As previously stated, in regulating speech activity, there must be some element of governmental interest in the regulation not related to the suppression of free expression. U.S. v. O’Brien.
The level of substantiality needed to justify the governmental interest in the regulation of speech activity depends on the level of public forum where the activity occurs. The principles applied in the regulation of speech are different when the speech is taking place in a true public forum (e.g., parks, streets), a semi-public forum (e.g., schools, libraries), and public facilities which are considered non-public forums. Perry Educational Association v. Perry Local Educators’ Association.
1. The Traditional Public Forum
The state may place reasonable time, place, or manner restrictions on speech that takes place in the traditional public forum, but these regulations must be implemented without regard to the content of the speech. The principles used in justifying speech restrictions are:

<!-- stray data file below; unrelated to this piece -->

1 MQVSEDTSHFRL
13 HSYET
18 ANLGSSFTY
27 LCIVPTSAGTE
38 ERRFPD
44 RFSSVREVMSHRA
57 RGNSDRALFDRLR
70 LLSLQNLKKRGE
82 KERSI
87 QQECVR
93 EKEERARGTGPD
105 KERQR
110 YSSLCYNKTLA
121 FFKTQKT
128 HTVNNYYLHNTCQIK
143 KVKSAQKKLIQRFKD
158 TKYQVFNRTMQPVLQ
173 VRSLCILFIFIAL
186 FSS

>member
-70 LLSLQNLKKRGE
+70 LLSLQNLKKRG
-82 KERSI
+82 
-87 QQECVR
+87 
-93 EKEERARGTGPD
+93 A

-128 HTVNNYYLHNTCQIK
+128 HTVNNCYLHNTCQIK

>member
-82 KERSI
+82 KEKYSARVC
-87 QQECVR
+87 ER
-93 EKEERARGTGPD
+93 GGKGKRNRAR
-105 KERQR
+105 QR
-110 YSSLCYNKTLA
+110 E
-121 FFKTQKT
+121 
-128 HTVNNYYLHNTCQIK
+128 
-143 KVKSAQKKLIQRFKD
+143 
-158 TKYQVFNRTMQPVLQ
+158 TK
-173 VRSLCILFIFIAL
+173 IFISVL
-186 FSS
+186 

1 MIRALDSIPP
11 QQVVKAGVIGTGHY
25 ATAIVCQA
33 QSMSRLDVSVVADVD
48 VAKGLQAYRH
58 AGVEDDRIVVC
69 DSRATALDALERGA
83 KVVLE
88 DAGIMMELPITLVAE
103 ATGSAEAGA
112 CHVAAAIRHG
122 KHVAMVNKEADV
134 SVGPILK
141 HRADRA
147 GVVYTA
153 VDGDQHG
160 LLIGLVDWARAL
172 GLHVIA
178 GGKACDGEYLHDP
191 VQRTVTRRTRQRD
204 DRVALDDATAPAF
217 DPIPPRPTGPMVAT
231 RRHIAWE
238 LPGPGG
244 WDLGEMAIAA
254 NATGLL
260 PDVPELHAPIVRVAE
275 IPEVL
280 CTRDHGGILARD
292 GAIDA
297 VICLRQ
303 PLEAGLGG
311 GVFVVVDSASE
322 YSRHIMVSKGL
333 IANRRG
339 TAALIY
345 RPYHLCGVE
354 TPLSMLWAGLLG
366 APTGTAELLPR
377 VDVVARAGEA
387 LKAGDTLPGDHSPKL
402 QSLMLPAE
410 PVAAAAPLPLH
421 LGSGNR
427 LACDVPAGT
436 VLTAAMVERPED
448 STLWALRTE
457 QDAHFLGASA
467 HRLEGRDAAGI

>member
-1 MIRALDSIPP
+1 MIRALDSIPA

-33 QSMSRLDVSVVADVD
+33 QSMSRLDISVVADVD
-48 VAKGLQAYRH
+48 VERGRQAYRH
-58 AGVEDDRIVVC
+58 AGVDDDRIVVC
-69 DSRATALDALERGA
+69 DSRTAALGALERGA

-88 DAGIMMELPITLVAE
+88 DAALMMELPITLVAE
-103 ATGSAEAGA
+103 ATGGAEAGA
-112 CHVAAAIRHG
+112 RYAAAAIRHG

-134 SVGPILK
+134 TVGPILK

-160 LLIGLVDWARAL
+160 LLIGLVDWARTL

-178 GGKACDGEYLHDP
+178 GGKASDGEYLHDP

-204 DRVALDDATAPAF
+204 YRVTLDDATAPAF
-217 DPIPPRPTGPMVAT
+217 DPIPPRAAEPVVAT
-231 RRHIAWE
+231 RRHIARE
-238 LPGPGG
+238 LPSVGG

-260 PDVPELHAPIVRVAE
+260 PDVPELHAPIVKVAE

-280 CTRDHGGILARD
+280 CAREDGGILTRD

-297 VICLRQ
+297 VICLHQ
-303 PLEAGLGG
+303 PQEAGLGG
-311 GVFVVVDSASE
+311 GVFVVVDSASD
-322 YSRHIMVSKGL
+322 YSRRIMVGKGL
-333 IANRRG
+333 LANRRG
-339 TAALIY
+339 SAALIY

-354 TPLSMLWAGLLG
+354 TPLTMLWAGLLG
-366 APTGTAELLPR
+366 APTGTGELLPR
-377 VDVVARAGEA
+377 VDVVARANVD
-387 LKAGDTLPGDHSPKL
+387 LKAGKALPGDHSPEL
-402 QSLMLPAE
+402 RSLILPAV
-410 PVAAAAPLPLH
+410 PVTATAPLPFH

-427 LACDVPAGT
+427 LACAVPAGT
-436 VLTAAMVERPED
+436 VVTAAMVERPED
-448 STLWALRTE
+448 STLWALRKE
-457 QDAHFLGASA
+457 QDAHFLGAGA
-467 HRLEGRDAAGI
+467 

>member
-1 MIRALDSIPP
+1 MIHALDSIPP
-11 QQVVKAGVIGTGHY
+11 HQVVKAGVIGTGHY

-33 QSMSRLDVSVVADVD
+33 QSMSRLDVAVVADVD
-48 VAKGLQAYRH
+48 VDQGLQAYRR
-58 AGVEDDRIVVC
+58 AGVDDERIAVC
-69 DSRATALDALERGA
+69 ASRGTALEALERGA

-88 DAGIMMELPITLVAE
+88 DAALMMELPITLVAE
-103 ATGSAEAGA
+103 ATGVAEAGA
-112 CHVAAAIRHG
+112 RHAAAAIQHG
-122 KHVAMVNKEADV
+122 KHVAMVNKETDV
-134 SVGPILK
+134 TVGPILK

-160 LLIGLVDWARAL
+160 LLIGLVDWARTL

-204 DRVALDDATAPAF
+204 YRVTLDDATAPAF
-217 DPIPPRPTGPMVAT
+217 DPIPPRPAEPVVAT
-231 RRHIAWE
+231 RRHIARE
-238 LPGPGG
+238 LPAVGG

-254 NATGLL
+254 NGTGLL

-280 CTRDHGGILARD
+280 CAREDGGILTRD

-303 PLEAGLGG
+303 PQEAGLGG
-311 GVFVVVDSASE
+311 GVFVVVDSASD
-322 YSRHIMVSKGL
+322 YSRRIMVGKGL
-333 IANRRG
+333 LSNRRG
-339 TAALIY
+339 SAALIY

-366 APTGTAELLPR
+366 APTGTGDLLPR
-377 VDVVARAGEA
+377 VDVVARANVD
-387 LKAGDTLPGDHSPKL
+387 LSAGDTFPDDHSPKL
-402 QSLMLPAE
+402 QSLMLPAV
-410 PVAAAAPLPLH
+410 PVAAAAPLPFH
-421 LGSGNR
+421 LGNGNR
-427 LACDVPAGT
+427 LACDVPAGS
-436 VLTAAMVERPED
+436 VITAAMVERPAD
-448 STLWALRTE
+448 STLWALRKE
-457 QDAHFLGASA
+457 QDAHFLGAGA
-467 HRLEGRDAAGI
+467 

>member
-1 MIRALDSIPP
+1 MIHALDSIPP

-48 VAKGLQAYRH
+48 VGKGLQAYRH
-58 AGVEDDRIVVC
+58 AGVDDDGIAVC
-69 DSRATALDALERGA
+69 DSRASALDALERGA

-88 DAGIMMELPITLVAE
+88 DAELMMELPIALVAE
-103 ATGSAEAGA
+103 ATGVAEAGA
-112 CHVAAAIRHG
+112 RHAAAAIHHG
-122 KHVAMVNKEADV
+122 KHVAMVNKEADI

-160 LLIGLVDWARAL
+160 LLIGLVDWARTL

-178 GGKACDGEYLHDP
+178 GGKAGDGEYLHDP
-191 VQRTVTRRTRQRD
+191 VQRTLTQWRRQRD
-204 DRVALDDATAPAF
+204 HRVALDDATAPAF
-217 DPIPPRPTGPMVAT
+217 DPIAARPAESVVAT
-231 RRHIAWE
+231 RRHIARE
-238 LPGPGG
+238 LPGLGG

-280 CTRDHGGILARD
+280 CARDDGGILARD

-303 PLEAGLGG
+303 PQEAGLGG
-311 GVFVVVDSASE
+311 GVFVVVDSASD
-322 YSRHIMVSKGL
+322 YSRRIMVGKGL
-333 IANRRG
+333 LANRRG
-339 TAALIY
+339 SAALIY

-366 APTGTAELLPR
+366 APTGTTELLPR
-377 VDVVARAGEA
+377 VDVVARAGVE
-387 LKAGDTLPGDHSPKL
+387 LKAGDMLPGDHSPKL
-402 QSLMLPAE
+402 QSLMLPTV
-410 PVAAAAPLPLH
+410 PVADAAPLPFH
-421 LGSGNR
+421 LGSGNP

a. The government regulation is within the constitutional power of the government;
b. The regulation furthers an important or substantial governmental interest;
c. The governmental interest is unrelated to the suppression of free expression;
d. The incidental restriction on alleged First Amendment freedom is no greater than is essential to the furtherance of that interest. U.S. v. O’Brien.